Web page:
Last year, the Walker Art Gallery received a request for the loan of John Gibson’s Tinted Venus from the Metropolitan Museum of Art in New York. John Gibson was a neo-classical sculptor who worked from studios in Rome. He first showed this sculpture at the 1862 International Exhibition, where his use of colour on marble caused quite a stir. While many were critical of this ‘new’ way of presenting sculpture, Gibson was in fact referencing the ancient Greek practice of fully painted statuary. Gibson went on to receive commissions for two more Tinted Venuses.
This particular sculpture hadn’t been on loan since the mid-1990s and required a thorough inspection in order for us to make an informed decision about whether it could be considered for international travel.
The statue was brought over to me at the sculpture conservation studio so that I could thoroughly examine it, document its condition and decide on any treatment that might be needed. Previous reports held on file showed that the Venus had been cleaned and waxed and had some areas of retouching carried out in 1996, ahead of its last loan.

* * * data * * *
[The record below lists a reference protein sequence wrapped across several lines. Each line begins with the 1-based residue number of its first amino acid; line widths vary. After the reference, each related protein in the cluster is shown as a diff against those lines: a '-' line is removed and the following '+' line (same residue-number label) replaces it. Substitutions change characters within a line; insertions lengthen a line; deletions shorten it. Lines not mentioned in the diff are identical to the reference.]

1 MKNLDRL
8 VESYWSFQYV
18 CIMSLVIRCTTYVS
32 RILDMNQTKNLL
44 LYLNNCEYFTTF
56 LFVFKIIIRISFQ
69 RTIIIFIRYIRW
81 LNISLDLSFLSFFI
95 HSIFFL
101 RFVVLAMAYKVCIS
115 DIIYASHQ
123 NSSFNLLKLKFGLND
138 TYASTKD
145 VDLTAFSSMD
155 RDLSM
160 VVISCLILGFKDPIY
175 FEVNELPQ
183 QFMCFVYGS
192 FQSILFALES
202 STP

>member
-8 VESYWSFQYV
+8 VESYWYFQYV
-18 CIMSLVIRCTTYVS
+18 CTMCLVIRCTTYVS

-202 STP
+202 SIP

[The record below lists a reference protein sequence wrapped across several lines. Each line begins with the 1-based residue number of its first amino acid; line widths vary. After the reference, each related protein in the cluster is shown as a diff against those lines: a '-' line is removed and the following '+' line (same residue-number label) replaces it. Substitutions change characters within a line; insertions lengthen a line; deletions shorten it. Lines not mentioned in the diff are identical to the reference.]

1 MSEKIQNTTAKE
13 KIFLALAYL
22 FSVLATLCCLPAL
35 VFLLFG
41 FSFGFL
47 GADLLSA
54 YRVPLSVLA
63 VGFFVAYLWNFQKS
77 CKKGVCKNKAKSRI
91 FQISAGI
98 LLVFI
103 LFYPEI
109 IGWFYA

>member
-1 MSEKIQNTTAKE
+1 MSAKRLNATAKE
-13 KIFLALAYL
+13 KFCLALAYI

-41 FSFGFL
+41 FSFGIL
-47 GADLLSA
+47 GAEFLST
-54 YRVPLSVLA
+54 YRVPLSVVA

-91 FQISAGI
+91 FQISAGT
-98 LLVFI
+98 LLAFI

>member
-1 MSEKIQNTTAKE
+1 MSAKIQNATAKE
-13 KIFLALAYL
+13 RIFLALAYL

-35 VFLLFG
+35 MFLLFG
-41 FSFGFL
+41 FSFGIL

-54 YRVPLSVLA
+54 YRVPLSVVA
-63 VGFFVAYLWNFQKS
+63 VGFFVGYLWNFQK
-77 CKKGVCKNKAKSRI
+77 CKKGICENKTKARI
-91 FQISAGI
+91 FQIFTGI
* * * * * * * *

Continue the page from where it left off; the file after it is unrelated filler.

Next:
I also found references to a treatment carried out in the 1960s, where some of the polychrome detail had been overpainted and a layer of gloss varnish applied. It is unclear how much of the painted surface is original.
I decided to look at the sculpture under ultra-violet light. Longwave UV lights are often used in conservation as a quick and non-destructive way of looking at the surfaces of objects in order to determine changes that may have occurred. These changes might have happened either through damage or the introduction of other materials.
The way certain materials fluoresce can even allow us to identify the types of materials that may be present, although other analytical techniques will often be used alongside UV analysis to confirm suspected findings.